Could the ex- signify 'without' in the OED below? Or did English misuse it in 1b below?

1. In Latin phrases (some of which are in English written as single words), as ex animo n., ex parte adj., extempore v., ex-voto n., etc.


 b. With sense ‘without,’ ‘exclusive of’; esp. in phrase ex dividend (abbreviated ex div. or x.d.), used with reference to sales of stocks or shares to indicate that the dividend next to be paid is not included in the sale. So formerly ex interest (abbreviated ex int., ex in., x.i.); also ex new (ex n., x.n.), intimating that the right to an allotment of new shares or stock is not included in the sale.

I descry nothing on 'without' on pp 690-691 on Oxford Latin Dictionary (2012 2 ed).

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My research on 'ex-dividend date' spurred this question.

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  • 2
    BTW English without shows the same semantic development from an older meaning "outside" (cf. within).
    – TKR
    May 14, 2020 at 17:44

1 Answer 1


Under ex- (the prefix, not the preposition), it says at the very end:

it also has a privative force (exsanguis, exanimo)

Here "has privative force" should be read as "means 'without'". I see no mention of a similar meaning under the preposition.

I would construe the privative meaning of the prefix as coming from "from". The privative use of the prefix seems to refer to something being taken away, not never having had something. That is, exsanguis seems to be someone who has lost blood, not someone who never had blood; the prefix thus indicates loss rather than lack, at least primarily. There are probably deviations from this prototype, but further analysis of this point belongs in a separate question.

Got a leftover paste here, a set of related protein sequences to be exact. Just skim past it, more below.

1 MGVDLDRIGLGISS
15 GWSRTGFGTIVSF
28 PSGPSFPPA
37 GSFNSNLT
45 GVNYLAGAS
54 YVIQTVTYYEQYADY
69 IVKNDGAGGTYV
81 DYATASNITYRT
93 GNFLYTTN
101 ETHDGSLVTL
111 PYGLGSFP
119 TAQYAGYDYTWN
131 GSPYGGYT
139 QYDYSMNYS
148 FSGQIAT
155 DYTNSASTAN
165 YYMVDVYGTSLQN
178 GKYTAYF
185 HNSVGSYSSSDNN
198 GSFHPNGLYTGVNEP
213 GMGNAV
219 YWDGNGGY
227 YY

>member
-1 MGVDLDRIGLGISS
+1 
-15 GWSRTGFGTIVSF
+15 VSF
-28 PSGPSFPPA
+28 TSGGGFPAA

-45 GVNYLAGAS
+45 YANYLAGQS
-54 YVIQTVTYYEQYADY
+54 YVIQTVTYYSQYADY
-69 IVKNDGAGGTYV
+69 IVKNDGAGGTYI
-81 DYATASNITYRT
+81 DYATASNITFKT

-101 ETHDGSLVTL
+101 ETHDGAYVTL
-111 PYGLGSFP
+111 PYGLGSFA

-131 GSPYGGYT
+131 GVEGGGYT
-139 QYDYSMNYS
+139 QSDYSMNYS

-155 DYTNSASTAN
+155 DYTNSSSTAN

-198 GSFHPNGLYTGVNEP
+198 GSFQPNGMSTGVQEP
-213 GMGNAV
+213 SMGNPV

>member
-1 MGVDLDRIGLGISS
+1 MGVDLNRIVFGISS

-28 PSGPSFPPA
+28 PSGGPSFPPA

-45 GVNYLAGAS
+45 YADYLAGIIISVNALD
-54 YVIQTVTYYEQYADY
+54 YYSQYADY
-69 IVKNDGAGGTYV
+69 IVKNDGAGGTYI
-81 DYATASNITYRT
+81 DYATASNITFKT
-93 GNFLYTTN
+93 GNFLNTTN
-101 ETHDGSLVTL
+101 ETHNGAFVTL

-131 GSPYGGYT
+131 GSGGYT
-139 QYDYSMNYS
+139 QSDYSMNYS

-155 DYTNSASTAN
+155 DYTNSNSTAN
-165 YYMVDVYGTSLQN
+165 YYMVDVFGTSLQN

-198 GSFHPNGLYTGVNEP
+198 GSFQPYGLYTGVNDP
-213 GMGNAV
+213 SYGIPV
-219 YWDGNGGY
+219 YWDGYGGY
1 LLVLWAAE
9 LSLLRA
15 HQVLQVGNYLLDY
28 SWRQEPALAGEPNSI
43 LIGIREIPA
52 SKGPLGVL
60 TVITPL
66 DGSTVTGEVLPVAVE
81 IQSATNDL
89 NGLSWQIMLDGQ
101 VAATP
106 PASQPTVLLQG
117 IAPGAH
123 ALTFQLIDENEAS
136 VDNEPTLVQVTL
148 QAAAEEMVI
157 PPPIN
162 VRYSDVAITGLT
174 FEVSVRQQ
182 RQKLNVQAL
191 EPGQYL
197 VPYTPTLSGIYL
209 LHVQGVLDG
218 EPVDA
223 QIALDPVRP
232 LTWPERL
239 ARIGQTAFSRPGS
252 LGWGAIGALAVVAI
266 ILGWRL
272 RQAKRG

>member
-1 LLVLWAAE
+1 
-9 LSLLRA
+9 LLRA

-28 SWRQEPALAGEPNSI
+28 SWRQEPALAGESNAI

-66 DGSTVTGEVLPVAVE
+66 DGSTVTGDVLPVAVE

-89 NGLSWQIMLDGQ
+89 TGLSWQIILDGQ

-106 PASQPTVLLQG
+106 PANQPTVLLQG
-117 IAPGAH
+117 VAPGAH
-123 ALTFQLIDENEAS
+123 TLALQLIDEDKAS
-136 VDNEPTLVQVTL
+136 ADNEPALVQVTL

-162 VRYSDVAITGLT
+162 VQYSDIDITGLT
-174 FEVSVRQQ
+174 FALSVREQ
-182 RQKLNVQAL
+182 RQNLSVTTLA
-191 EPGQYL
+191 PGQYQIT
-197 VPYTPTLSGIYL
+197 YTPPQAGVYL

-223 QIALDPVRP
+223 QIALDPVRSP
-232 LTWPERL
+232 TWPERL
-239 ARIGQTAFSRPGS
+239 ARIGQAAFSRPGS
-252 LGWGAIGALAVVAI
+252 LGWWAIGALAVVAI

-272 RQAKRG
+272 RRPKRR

• I tend to agree with your conclusion "the prefix thus indicates loss rather than lack". However, I'd prefer to say "the prefix thus primarily indicates loss rather than lack". In other words, you're probably right when considering the prototypical sense but your statement is probably too strong when dealing with derived senses (figurative ones included: cf. perseus.tufts.edu/hopper/… ). Gaffiot also nicely captures the different senses with different attested examples: lexilogos.com/latin/gaffiot.php?q=exsanguis
    – Mitomino
    May 15, 2020 at 0:25
  • @Mitomino I agree, and I made it softer. The last paragraph was meant to be my first quick impression of how the preposition would give rise to that meaning of the prefix. Studying the difference between lack and loss deserves a separate question.
    – Joonas Ilmavirta
    May 15, 2020 at 7:01

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